A FAMILY is urging everyone to pull on their jeans for charity.

Ann Baty, of Hatch Meadgate, Hook, knows first-hand how just one small change in the genetic make-up can have drastic effects.

The devoted mum is supporting Jeans for Genes day, which is supported by eight national charities and is being held on Friday.

Mrs Baty's four-year-old daughter Lizzie has Rett syndrome, a condition caused by a mutation to one of her genes.

When Lizzie was born there were no signs that she was suffering from the syndrome, which causes severe development problems.

Mrs Baty said: "She was born apparently normal and we thought she was just a very happy, placid baby. It wasn't until she was nine months old that we noticed anything was wrong.

"The milestones you look for as a parent aren't there with Rett. They can start getting them - first words, movement - and then they can stagnate and lose the skills they had developed."

Mrs Baty said that she and her husband Tim were baffled by Lizzie's condition, which was originally diagnosed as a global development delay.

Instead of flourishing like other children of the same age, Lizzie became withdrawn as she became less able to move and communicate.

Mrs Baty said: "It was a very slow process to see things going wrong. It's easy to look back with hindsight and see what was happening.

"She was very withdrawn and miserable because she must have wondered why she could no longer do the things she had been doing."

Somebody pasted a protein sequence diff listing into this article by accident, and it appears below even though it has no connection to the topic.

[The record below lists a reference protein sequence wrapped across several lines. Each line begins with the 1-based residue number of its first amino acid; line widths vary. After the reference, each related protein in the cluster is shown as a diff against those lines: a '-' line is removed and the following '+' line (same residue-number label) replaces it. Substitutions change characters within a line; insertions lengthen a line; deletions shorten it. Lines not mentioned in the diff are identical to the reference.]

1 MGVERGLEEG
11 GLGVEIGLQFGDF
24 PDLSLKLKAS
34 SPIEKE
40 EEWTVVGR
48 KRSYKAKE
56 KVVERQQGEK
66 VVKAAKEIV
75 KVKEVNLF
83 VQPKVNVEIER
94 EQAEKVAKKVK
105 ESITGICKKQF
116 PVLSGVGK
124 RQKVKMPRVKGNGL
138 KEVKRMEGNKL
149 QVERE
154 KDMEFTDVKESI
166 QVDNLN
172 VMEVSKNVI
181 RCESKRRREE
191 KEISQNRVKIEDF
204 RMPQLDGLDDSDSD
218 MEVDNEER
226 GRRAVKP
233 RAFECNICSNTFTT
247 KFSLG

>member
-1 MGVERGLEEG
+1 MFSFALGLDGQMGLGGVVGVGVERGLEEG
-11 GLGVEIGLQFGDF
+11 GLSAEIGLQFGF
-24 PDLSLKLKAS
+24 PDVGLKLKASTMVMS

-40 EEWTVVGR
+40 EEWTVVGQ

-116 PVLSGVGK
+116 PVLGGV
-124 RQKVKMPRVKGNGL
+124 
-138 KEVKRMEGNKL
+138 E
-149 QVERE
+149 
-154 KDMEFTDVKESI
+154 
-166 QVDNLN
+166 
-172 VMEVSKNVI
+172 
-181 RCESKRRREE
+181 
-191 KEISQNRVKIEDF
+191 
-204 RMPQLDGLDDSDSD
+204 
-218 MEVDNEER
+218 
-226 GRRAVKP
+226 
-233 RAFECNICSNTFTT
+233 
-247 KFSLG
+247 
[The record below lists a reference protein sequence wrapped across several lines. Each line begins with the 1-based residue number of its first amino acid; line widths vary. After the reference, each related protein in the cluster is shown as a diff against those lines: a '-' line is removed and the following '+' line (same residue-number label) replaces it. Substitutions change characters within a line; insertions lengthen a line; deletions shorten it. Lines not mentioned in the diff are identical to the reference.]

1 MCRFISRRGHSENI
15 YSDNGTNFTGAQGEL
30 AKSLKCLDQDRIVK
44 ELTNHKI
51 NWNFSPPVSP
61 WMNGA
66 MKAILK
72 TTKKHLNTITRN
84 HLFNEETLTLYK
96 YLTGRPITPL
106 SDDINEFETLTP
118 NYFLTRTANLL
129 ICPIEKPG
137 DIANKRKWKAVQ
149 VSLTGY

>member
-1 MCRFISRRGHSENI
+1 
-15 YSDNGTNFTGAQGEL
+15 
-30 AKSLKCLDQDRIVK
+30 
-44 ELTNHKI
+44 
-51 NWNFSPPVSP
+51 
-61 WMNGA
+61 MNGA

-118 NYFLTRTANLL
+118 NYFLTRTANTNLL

The family had been to numerous specialists and were receiving help from social services, but it was not until Lizzie was almost two that Rett syndrome was finally confirmed.

Her spine had been twisted because her muscles were not developing correctly.

She cannot walk and wears a brace for her spine, but she is now much more active and happy, and goes to a specialist nursery three times a week.

Mrs Baty said the diagnosis was a mixed blessing because the family now had a name for Lizzie's condition, but it also meant they had to give up any hope that it was temporary blip that would improve with time.

She said that gene disorders are far more common than people might expect, and the cash raised on Jeans for Genes day provides massive benefits for everyone.

She said: "We're all governed by our genes. Some people have a predisposition to develop cancer, other's may have something like Rett syndrome. The research into genes cuts across the whole spectrum.

"Jeans for Genes is something everyone should support because it can affect anyone in any way."

People can support Jeans for Genes by donating to the campaign or wearing denim to work on Friday and paying for the privilege.

For more information, visit www.jeansforgenes.com